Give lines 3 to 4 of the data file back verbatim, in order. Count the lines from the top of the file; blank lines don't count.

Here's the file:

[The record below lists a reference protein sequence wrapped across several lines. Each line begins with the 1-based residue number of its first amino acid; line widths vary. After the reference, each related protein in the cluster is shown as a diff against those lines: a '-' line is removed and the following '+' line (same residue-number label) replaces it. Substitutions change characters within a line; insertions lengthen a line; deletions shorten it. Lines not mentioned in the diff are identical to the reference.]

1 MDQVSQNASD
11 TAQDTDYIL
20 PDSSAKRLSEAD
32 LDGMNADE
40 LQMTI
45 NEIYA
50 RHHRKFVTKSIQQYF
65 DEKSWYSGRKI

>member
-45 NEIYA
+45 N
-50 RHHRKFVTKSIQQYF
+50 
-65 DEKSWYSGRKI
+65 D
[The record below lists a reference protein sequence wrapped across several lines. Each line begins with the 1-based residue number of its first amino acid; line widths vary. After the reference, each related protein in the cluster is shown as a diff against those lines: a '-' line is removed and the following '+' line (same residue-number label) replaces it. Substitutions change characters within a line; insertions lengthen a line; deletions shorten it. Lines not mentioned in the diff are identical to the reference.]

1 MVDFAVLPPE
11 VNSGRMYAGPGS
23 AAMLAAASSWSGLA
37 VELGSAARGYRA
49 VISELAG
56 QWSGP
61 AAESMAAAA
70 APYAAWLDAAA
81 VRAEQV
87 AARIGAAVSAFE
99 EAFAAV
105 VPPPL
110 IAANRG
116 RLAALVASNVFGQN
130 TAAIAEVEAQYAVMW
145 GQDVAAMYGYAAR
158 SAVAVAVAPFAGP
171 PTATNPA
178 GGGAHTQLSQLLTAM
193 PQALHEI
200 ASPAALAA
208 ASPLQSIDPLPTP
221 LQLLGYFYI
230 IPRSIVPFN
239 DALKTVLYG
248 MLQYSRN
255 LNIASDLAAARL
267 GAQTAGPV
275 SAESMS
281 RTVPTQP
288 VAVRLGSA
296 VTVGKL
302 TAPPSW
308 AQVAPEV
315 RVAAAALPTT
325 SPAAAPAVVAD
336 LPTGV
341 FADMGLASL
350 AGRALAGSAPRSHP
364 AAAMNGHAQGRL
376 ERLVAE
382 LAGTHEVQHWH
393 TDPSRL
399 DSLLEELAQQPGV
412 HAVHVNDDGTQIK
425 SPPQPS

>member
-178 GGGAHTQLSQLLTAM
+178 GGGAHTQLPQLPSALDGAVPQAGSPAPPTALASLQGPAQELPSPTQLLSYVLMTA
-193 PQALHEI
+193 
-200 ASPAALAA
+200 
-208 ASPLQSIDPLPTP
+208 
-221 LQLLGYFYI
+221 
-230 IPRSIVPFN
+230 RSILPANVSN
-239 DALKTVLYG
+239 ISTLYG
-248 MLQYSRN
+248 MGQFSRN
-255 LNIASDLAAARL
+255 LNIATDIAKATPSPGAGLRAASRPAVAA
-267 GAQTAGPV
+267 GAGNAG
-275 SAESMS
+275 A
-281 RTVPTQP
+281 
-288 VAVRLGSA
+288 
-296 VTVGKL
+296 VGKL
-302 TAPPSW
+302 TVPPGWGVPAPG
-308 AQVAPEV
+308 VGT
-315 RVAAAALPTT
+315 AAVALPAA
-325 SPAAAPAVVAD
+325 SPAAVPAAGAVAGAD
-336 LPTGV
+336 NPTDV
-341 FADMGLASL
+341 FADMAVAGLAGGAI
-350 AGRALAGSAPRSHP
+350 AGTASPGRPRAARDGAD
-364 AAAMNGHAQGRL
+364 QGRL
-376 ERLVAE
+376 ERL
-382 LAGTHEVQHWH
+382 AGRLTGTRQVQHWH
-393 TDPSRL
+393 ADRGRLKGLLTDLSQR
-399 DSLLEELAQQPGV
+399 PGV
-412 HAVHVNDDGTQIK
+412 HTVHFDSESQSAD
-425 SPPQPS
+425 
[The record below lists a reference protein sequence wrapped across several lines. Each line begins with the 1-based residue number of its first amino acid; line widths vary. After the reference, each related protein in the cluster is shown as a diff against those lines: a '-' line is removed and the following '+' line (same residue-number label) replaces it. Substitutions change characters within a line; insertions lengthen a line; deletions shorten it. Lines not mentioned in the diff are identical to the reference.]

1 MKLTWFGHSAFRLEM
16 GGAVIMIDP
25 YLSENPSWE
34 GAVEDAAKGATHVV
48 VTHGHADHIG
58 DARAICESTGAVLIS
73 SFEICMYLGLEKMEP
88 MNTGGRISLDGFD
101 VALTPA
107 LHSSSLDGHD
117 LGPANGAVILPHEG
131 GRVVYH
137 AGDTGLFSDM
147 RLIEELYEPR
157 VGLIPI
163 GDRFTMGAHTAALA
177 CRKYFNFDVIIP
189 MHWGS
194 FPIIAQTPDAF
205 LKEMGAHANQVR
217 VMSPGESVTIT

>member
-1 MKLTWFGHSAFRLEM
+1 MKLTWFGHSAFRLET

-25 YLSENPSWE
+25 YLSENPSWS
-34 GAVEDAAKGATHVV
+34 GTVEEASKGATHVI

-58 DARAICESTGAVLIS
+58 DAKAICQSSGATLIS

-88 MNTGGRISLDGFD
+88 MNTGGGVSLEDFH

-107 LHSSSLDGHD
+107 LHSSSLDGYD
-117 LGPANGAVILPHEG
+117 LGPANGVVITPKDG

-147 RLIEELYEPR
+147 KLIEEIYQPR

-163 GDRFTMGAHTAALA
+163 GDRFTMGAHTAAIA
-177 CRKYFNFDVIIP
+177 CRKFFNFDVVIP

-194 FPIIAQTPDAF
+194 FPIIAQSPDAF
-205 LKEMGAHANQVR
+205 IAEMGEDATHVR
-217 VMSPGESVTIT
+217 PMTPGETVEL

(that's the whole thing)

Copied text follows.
11 TAQDTDYIL
20 PDSSAKRLSEAD